Childhood pegboard task predicts adult-onset psychosis-spectrum disorder among a genetic high-risk sample

Pamela Rakhshan, Holger Sørensen, Jordan DeVylder, Vijay Mittal, Erik L. Mortensen, Niels M. Michelsen, Morten Ekstrøm, Steven C. Pitts, Sarnoff A. Mednick, Jason Schiffman*

*Corresponding author for this work

Research output: Contribution to journalArticlepeer-review

3 Scopus citations

Abstract

Motor abnormalities have been established as a core aspect of psychosis-spectrum disorders, with numerous studies identifying deficits prior to clinical symptom presentation. Additional research is needed to pinpoint standardized motor assessments associated with psychosis-spectrum disorders prior to illness onset to enhance prediction and understanding of etiology. With a long history of findings among people with diagnosable psychosis-spectrum disorders, but little research conducted during the premorbid phase, pegboard tasks are a viable and understudied measure of premorbid for psychosis motor functioning. In the current study, examining data from the Copenhagen Perinatal Cohort, the Simultaneous Pegs Test was performed with children (n = 244, aged 10–13) at genetic high risk for psychosis (n = 94) and controls (n = 150). Findings suggest that children who eventually developed a psychosis-spectrum disorder (n = 33) were less likely to successfully complete the task within time limit relative to controls (χ2 (2, N = 244) = 6.94, p = 0.03, ϕ = 0.17). Additionally, children who eventually developed a psychosis-spectrum disorder took significantly longer to complete the task relative to controls (χ2 (2, N = 244) = 7.06, p = 0.03, ϕ = 0.17). As pegboard performance is thought to tap both diffuse and specific brain networks, findings suggest that pegboard tests may be useful premorbid measures of motor functioning among those on a trajectory towards a psychosis-spectrum disorder.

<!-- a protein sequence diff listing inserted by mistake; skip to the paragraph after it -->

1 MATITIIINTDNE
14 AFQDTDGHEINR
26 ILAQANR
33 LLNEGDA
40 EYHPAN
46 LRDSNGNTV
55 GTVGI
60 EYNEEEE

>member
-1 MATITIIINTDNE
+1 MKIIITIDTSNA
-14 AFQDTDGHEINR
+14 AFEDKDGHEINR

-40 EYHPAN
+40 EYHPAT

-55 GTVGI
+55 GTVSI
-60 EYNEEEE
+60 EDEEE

Original languageEnglish (US)
Pages (from-to)68-73
Number of pages6
JournalSchizophrenia Research
Volume178
Issue number1-3
DOIs
StatePublished - Dec 1 2016

Keywords

  • High-risk
  • Pegboard
  • Premorbid
  • Psychosis

ASJC Scopus subject areas

  • Psychiatry and Mental health
  • Biological Psychiatry

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